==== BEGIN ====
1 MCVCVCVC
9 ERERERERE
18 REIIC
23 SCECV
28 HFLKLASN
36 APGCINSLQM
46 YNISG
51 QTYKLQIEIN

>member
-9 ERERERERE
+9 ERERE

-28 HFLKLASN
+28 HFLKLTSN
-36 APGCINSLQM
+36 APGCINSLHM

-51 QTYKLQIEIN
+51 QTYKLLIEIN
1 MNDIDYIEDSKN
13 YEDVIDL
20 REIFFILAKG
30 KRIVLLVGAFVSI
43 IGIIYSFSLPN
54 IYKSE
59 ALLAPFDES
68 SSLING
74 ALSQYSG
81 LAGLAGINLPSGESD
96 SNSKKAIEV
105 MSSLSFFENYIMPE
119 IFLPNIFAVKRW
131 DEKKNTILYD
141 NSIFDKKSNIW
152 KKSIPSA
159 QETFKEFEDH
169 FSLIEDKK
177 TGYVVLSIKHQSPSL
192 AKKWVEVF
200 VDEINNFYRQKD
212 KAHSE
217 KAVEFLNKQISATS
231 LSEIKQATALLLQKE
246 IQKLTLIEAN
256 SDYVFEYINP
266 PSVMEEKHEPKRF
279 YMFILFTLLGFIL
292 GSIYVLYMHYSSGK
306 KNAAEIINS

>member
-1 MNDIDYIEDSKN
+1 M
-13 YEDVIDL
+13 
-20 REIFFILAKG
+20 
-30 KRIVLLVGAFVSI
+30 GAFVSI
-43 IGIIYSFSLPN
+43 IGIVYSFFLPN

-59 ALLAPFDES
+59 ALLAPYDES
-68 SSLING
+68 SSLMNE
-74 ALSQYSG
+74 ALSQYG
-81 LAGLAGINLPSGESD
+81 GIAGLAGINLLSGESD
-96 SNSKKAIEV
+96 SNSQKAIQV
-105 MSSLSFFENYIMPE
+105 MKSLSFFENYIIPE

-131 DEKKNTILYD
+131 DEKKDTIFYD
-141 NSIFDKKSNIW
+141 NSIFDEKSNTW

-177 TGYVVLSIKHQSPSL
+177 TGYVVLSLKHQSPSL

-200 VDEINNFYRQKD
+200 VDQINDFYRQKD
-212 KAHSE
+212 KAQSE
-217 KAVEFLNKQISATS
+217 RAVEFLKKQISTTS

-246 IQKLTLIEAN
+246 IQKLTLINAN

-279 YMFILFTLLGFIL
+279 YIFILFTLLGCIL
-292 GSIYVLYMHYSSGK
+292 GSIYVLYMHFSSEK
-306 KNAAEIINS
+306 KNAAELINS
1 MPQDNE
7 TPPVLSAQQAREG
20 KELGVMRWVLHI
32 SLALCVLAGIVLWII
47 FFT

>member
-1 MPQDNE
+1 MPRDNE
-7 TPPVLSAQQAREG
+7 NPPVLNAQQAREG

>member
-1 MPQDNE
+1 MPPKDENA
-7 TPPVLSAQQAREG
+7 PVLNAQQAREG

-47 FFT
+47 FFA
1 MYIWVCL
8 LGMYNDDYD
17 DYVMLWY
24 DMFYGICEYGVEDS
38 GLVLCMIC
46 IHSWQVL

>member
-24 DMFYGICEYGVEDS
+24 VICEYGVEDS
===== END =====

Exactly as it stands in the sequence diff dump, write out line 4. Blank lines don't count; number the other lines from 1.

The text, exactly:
23 SCECV